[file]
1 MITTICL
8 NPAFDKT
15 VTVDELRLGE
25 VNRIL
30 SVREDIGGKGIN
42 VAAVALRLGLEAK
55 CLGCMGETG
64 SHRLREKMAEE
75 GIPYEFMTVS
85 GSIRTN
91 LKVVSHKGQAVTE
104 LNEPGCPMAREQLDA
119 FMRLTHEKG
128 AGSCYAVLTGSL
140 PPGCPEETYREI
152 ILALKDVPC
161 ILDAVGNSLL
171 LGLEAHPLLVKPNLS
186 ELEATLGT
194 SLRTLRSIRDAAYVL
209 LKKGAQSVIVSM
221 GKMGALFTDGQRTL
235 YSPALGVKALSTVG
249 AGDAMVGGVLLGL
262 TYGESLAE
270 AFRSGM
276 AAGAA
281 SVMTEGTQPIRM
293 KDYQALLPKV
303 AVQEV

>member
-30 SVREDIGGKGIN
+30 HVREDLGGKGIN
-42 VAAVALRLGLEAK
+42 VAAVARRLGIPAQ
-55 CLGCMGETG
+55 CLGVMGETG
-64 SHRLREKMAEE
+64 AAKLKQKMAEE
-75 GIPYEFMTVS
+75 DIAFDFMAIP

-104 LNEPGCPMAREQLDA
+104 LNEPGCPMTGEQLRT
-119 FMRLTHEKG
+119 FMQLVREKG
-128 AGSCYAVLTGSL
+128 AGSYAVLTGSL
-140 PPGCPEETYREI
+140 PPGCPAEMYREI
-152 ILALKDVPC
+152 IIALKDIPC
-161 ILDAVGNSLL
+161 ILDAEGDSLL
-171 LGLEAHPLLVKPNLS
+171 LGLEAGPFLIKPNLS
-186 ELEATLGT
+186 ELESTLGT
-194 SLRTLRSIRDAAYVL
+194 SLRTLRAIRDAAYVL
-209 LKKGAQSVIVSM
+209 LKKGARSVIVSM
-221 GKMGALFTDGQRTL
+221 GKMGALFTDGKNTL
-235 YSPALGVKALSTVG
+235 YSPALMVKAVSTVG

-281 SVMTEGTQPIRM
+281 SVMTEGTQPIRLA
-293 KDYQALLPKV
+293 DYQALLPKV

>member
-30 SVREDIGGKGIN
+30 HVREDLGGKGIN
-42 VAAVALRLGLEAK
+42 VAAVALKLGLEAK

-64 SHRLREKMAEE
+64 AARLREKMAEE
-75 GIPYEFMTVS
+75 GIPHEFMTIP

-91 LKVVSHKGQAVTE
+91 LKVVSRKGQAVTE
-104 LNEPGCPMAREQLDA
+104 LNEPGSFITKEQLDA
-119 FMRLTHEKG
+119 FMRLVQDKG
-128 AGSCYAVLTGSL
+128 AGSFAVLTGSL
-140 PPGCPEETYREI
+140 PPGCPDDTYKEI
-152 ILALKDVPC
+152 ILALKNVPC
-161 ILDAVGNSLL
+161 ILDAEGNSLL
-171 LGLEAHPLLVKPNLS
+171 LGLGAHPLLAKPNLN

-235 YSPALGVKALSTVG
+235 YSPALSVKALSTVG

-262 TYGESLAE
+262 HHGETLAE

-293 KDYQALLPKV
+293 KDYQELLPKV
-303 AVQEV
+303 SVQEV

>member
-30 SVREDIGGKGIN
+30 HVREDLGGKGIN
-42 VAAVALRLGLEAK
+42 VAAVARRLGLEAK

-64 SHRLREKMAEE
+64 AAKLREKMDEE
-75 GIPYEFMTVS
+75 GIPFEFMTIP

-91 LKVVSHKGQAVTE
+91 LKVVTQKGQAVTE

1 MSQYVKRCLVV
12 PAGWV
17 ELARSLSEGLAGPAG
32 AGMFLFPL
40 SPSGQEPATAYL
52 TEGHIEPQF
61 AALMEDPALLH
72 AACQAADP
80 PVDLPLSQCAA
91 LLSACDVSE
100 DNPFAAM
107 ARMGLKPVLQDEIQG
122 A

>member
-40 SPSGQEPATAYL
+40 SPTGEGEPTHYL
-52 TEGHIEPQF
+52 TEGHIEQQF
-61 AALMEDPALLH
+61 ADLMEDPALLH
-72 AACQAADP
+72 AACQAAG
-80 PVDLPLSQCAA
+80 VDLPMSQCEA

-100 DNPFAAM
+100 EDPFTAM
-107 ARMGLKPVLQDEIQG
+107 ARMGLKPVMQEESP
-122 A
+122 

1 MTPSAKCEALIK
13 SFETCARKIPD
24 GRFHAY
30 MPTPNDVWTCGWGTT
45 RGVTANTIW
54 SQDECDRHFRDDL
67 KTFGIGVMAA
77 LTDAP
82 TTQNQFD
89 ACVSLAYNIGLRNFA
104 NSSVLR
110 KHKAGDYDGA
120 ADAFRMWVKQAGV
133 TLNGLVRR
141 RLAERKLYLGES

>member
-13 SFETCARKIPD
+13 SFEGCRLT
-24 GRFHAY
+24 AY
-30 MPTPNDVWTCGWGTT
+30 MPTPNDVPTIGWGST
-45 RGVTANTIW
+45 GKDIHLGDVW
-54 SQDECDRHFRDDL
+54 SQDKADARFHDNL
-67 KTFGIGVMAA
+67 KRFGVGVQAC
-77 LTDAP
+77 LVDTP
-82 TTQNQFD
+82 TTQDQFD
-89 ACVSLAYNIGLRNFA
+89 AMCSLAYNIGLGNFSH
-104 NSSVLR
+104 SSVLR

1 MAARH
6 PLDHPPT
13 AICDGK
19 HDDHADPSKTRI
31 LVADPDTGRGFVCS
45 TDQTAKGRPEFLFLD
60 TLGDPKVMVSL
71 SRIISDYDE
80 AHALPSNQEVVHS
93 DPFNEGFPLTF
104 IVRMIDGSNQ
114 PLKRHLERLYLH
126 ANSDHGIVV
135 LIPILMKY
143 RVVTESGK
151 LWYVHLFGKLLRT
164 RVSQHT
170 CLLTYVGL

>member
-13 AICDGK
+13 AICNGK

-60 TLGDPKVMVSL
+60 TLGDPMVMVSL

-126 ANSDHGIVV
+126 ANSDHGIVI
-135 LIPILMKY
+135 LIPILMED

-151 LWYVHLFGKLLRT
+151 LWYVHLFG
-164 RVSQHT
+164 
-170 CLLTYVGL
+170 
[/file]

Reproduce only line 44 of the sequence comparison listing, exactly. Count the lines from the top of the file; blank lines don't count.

-119 FMRLTHEKG